When Texans, including Governor Greg Abbott, give credence to the possibility that the U.S. military's Jade Helm 15 training exercise is a pretext to occupy Texas and confiscate the people's guns, it's easy to dismiss them as paranoid fantasists. And certainly, those concerns are demonstrably paranoid. But it's paranoia that reflects a quintessentially American concern about the risks of a standing army -- one that goes back to James Madison, and is tied to the origins of the Second Amendment.
For Madison, the worry about a standing army wasn't minor. A standing army was understood to pose an existential threat to a self-governing republic. The paradigm case was Rome, which had devolved from a republic into an unfree empire ruled by Caesars precisely because generals used the army to coerce the city into obedience. Madison cited Rome at the constitutional convention in the course of asserting that "the means of defense against foreign danger, have been always the instruments of tyranny at home."
And Madison believed that modern absolutist rule similarly depended on the maintenance of standing armies by rulers. "Throughout all Europe," he argued, "the armies kept up under the pretext of defending, have enslaved the people." But even the Constitution as drafted -- which gave Congress, not the president, the power to declare war and raise an army -- didn't satisfy skeptics that the Republic would be sufficiently protected. At the state ratifying conventions, there were calls for a constitutional amendment to protect against the danger of the standing army.CartoonDavies' latest cartoon: HUD or huh?CommentSubmit your letterReader essaysGet published in Newsday
Those calls led to what became the Second Amendment: that "a well regulated Militia, being necessary to the security of a free State, the right of the People to keep and bear Arms, shall not be infringed." The idea was that militias -- self-regulating organizations of civilians who trained to go to war as needed -- were necessary to protect freedom against tyranny.
In other words, because a standing army would inevitably subvert a free state, such a state required instead militias to defend itself. A government that banned militias would be trying to consolidate power under a standing army. The Second Amendment was intended to keep the militia structure primary and permanent.
Madison clung to the worry about standing armies all the way into the War of 1812, when he was president. His war strategy was to invade Canada quickly, before Britain could send troops to defend it, and force Britain to capitulate on trade restrictions that it had failed to remove despite years of U.S. economic sanctions. Because the U.S. had almost no standing army, the attack strategy relied mostly on militia. Those militia failed abjectly as an offensive force. Some refused to cross the border into Canada, claiming that under the Constitution and the laws of their states, militia could only be used in defense, not as an invading force abroad. Others just turned and ran.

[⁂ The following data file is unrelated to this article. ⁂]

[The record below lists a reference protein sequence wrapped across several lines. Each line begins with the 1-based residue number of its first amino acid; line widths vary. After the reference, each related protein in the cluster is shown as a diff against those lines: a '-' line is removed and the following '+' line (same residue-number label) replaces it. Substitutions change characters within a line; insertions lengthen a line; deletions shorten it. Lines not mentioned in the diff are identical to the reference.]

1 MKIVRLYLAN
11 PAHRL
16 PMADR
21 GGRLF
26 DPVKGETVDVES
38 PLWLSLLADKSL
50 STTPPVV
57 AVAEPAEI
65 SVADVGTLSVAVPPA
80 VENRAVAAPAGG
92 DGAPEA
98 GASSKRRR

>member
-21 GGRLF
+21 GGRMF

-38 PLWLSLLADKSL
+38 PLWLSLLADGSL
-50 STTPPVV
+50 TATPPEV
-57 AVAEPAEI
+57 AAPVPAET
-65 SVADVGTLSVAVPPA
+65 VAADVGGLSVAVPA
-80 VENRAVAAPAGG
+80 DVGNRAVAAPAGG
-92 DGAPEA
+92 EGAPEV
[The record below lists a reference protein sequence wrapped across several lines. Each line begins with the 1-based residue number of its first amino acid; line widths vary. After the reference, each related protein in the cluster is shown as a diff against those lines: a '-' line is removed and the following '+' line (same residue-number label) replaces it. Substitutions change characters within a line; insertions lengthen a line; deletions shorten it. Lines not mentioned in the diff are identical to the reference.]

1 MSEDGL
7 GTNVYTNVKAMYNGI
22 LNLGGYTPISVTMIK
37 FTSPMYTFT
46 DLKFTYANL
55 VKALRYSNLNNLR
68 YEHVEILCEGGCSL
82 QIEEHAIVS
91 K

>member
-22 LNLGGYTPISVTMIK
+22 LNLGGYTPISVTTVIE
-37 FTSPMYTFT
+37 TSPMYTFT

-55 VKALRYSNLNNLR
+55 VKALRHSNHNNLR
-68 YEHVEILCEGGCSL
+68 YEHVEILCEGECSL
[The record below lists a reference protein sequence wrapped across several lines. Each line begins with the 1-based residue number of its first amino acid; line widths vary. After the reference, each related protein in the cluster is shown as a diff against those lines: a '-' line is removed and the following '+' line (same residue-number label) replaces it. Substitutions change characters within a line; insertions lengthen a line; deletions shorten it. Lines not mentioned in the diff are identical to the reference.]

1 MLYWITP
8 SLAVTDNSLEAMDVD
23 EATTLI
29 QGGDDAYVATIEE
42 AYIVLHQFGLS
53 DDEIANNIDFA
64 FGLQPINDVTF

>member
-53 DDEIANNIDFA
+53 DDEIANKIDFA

The result was a war that dragged on indecisively until, after the defeat of Napoleon's army in Russia, the British were able to turn the tables and send invading forces to North America. The militia did a bit better in defending against British attacks at Baltimore, Plattsburgh and eventually New Orleans. But elsewhere they performed abominably, most famously at the brief, ignominious Battle of Bladensburg, where they turned tail and let an invading British force march into Washington unopposed. Madison had to flee the battle and the city -- and the British torched the Capitol and the White House.
Madison learned the lesson of Bladensburg. When the war was over, and his popularity was at its peak, he called for a small but permanent standing army to provide for national defense -- a view that he would have considered heresy before experience taught him the limits of militia.
Subsequently, the U.S. did in fact grow into a continental and then global empire, expansion that couldn't have happened had the nation relied only on militia and eschewed a standing army. And it's maintained its character as a republic of a kind.
But the power of the modern presidency vastly outstrips what Madison would have believed appropriate. A president can make certain kinds of war without Congress, as Barack Obama did for a time in Libya.
The Texans who fret about the U.S. Army occupying Texas are thus doing Americans the service of reminding the nation of its anti-militaristic, anti-imperial origins. Their worry about their guns is an imperfect echo of the Second Amendment's original purpose. The gun-toting folks' role as the nation's unconscious conscience isn't an accident. In a general sense, they often share the framers' classical republican-libertarian values of self-government and the avoidance of foreign entanglements. When the country today updates those values to the point of rejecting them, it's important to know that we're doing so -- and to recognize the costs.
And after all, the Jade Helm exercise is in fact to train the army in the techniques of occupation, a military training necessity born of U.S. occupying missions in Afghanistan and Iraq. It's worth remembering that the British Empire also occupied both -- with not much more success than the U.S has had. Madison believed that empires occupy, republics defend. By that measure, the U.S. is no longer the republic the framers made.
Noah Feldman, a Bloomberg View columnist, is a professor of constitutional and international law at Harvard and the author of six books, most recently "Cool War: The Future of Global Competition."